Humans and other animals are better off learning by conjecture, using the information we have to figure out things that we cannot observe directly. New research from the Center for Mind and Brain at the University of California, Davis shows how our brain does this by creating cognitive maps.
“The work suggests a new framework for learning in a structured environment that goes beyond the association’s growing and empirical learning,” said Eri Burman, UC Davis and assistant professor of psychology at the Center for Mind and Brain and lead author of the article.
In structural environments, individual elements are regularly related to each other because they are often in the real world. Study insights can be used to improve educational strategies that promote the use of a cognitive map for accelerated learning through hypotheses and, potentially, approaches to accelerate learning transfer in machine learning. In artificial intelligence, Burman said.
Learning by conjecture vs. association
Most learning studies have focused on learning by association – how animals learn to associate one thing with another through trial and error. The difference between what was expected and what actually happened inspires learning in such cases.
When there is a hidden structure behind these associations, you can use direct observation to predict indirect and unseen results directly from the association chain.
For example, knowing that the quality of seasonal foods is controlled by climate change allows you to guess which foods are better to eat based on cooked foods in the same season, Burman said. Observing ripe apples, we can assume that pears must also be ripe, but not strawberries. It is important to know this type of structure when making decisions.
Another example is an investor who speculates that a technical bubble could be blamed for the fall in Facebook shares, suggesting that Microsoft shares will also fall soon.
“Knowing this hidden relationship means you can learn much faster,” Burman said.
Learning to experiment in a structural system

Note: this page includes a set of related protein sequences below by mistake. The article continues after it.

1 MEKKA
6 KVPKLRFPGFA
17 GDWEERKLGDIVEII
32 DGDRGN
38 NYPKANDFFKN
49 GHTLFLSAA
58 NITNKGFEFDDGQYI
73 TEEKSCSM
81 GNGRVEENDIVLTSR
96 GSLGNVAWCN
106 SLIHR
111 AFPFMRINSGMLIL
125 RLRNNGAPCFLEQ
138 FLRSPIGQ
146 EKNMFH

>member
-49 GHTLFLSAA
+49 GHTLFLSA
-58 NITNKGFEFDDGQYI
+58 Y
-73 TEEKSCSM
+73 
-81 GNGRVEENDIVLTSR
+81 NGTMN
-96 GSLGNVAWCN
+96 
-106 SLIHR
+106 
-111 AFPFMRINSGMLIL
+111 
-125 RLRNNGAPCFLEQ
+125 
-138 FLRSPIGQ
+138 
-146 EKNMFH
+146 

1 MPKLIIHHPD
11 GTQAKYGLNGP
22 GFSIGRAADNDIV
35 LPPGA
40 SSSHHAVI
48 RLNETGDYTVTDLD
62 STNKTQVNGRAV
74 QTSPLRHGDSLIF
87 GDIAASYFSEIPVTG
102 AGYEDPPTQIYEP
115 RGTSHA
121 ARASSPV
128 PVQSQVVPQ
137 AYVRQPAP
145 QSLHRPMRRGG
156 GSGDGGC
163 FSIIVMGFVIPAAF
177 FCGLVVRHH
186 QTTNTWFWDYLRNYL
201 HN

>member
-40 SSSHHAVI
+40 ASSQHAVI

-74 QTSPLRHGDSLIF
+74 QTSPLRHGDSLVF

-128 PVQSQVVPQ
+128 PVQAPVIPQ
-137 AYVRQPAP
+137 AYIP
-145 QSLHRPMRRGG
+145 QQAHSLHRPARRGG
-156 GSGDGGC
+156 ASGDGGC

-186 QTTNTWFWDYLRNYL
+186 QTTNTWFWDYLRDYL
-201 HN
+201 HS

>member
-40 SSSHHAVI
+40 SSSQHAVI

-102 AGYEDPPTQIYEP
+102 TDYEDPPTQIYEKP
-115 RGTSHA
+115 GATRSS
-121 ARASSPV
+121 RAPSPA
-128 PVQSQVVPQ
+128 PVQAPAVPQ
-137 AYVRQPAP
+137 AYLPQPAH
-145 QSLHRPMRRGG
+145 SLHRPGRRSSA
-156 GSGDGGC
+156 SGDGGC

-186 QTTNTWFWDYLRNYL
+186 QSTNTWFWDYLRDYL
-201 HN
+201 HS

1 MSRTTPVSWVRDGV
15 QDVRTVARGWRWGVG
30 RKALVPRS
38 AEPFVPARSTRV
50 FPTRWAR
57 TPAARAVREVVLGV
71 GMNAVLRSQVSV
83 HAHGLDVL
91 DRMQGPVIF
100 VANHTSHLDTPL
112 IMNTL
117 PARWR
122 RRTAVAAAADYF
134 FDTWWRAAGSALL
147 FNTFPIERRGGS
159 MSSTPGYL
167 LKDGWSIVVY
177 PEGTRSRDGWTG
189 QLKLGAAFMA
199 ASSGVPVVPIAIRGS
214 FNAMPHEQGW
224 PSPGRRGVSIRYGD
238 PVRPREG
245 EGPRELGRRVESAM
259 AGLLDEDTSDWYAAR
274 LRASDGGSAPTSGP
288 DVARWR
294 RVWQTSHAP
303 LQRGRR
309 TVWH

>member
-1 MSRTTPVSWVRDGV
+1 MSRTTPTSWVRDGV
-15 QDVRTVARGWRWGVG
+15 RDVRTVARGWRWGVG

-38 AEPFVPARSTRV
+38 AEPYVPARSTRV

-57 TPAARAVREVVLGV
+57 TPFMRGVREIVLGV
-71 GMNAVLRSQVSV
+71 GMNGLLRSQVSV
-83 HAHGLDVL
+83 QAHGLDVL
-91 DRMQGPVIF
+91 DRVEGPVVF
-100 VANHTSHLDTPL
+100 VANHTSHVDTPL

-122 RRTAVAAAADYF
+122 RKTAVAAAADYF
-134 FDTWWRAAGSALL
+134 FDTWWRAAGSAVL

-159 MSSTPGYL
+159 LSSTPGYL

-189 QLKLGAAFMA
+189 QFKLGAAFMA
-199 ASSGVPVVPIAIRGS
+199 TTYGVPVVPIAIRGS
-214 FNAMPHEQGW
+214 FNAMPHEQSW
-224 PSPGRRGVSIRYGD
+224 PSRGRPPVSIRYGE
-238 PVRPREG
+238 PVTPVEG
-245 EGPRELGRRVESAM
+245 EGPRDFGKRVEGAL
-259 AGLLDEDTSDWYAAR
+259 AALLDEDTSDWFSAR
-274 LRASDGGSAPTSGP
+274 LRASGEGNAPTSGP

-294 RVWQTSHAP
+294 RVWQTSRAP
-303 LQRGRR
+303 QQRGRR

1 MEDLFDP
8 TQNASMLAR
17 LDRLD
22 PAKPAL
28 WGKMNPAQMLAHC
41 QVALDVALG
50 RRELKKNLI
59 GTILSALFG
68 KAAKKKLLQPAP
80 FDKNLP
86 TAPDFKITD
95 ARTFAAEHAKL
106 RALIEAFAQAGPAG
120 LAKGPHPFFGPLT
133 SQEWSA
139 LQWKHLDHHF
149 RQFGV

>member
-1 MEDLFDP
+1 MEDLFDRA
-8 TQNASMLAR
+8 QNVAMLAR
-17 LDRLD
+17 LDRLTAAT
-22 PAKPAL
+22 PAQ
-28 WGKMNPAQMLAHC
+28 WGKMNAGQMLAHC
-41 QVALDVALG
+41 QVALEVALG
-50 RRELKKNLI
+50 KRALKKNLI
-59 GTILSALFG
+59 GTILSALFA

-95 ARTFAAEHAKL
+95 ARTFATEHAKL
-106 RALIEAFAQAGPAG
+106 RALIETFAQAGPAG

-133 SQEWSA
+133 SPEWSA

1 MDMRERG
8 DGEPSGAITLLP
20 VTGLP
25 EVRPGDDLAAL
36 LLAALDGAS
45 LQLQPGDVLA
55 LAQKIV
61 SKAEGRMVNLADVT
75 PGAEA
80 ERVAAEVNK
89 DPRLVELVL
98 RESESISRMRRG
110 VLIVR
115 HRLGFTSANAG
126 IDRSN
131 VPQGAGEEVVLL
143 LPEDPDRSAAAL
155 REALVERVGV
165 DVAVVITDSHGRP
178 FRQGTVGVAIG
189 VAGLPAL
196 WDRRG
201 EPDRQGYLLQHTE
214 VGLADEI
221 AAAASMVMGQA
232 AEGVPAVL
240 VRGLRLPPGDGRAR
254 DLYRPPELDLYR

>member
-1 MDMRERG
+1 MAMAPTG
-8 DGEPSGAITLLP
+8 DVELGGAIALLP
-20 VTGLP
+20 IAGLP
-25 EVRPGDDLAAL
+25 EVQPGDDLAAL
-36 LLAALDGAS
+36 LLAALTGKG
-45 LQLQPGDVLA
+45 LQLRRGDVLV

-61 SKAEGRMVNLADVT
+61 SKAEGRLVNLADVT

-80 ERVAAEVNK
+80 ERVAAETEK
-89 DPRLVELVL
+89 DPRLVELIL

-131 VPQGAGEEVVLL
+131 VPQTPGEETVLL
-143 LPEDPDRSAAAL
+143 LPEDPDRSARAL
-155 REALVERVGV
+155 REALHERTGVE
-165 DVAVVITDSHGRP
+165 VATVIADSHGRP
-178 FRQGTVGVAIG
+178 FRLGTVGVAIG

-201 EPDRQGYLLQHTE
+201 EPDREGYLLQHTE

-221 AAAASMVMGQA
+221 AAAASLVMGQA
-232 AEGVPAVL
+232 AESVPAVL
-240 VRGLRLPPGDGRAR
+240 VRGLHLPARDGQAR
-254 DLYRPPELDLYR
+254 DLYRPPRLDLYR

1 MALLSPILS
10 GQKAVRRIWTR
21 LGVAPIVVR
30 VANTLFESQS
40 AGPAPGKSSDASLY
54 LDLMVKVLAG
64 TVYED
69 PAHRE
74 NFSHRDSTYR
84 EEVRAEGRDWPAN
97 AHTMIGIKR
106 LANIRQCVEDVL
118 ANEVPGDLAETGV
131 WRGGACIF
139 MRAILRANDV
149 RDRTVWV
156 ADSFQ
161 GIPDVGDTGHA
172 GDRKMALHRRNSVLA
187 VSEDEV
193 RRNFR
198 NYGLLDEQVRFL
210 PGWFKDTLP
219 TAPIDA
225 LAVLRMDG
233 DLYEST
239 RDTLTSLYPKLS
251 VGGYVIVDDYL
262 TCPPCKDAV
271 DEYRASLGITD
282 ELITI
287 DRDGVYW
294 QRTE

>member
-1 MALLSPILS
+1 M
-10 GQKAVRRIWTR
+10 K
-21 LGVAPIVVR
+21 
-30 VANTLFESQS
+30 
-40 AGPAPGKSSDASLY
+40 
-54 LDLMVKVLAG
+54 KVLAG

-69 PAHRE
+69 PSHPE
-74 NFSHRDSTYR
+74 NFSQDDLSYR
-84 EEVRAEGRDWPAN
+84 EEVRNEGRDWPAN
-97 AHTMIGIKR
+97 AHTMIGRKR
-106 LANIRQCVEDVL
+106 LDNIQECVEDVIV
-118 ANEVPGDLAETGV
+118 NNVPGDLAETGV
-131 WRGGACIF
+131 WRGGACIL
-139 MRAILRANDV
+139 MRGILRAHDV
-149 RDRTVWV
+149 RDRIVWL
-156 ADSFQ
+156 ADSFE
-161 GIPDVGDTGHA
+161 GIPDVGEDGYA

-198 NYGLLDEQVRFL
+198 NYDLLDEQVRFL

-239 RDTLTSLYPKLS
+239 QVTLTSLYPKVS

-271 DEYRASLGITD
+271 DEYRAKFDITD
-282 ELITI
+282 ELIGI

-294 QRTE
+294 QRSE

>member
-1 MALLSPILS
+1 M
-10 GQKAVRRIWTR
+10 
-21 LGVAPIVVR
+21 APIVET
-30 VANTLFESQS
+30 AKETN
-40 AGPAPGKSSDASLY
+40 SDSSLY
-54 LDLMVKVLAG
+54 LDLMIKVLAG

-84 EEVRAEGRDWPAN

To investigate how people can use cognitive maps to learn information, graduate student Philip Witkowski, project scientist Seongmin Park and Burman have created a work. In a series of trials, volunteers were asked to choose two of four abstract sizes that could be two different gift cards (e.g., Starbucks or iTunes). The volunteers chose them based on two facts: their estimates of the probability of each size being directed toward a particular gift card, and the randomly assigned payments for each gift card.
The size is divided into two pairs. In each pair, the probability of one shape leading to a certain result was the opposite of the other size. For example, if there was a 70% chance that Form A would lead to result 1, there was a 30% chance that Form B would lead to the same result and vice versa. Thus, information on topics can be obtained by estimating the probability of a result, such as shares from Microsoft Facebook shares. The pair of shapes were not attached, so subjects could not learn anything about the results of choosing C or D shapes from the results of choosing A or B.
Researchers have tracked how subjects learned about the system by observing their progress through various experiments. After analyzing the results, they found that the volunteers were using speculative learning to decide which sizes to choose.
Some volunteers were re-invited for the second part of the experiment, while their brain activity was measured by effective magnetic resonance imaging while performing the same task. When there is a difference between your previous knowledge and what you have just achieved, learning manifests itself as an explosion of activity in the brain, an “update of faith.” Activity-related activity has been found in the prefrontal cortex and midbrain areas where the neurotransmitter dopamine is secreted.
At the same time, researchers have found a representation of organizations that control the hidden (or latent) potential for A and B in the prefrontal cortex.
The FMRI results show that the brains represent different results against each other, Burman said. This performance allows for those “aha” moments.
Conventional thinking holds that the progressive learning of reward from direct experience is enhanced by the release of dopamine into the brain. The new study also includes dopamine but for speculative learning.
“Our work suggests a more general role for dopamine signals in updating beliefs through hypotheses,” Boerman said.